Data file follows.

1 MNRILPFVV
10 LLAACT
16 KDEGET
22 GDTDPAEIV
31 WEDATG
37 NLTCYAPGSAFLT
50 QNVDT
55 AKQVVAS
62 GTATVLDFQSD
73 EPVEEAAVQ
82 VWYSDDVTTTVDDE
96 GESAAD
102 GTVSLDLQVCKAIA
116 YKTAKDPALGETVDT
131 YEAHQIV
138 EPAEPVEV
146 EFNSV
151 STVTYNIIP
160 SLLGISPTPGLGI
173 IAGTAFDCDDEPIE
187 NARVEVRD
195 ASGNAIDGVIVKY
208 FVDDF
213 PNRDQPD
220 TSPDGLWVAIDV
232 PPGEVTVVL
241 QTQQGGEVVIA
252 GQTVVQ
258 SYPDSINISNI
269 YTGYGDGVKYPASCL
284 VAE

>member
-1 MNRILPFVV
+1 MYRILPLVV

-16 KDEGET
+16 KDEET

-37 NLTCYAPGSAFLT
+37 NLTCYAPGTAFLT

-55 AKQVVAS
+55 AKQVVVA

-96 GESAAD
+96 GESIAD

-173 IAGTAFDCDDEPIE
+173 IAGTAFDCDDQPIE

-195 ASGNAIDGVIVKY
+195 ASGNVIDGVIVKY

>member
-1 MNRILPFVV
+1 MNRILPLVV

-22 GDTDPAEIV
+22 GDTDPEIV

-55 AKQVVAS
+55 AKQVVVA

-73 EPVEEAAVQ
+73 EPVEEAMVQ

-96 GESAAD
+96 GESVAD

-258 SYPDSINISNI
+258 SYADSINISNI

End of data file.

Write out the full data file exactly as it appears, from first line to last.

1 MNRILPFVV
10 LLAACT
16 KDEGET
22 GDTDPAEIV
31 WEDATG
37 NLTCYAPGSAFLT
50 QNVDT
55 AKQVVAS
62 GTATVLDFQSD
73 EPVEEAAVQ
82 VWYSDDVTTTVDDE
96 GESAAD
102 GTVSLDLQVCKAIA
116 YKTAKDPALGETVDT
131 YEAHQIV
138 EPAEPVEV
146 EFNSV
151 STVTYNIIP
160 SLLGISPTPGLGI
173 IAGTAFDCDDEPIE
187 NARVEVRD
195 ASGNAIDGVIVKY
208 FVDDF
213 PNRDQPD
220 TSPDGLWVAIDV
232 PPGEVTVVL
241 QTQQGGEVVIA
252 GQTVVQ
258 SYPDSINISNI
269 YTGYGDGVKYPASCL
284 VAE

>member
-1 MNRILPFVV
+1 MYRILPLVV

-16 KDEGET
+16 KDEET

-37 NLTCYAPGSAFLT
+37 NLTCYAPGTAFLT

-55 AKQVVAS
+55 AKQVVVA

-96 GESAAD
+96 GESIAD

-173 IAGTAFDCDDEPIE
+173 IAGTAFDCDDQPIE

-195 ASGNAIDGVIVKY
+195 ASGNVIDGVIVKY

>member
-1 MNRILPFVV
+1 MNRILPLVV

-22 GDTDPAEIV
+22 GDTDPEIV

-55 AKQVVAS
+55 AKQVVVA

-73 EPVEEAAVQ
+73 EPVEEAMVQ

-96 GESAAD
+96 GESVAD

-258 SYPDSINISNI
+258 SYADSINISNI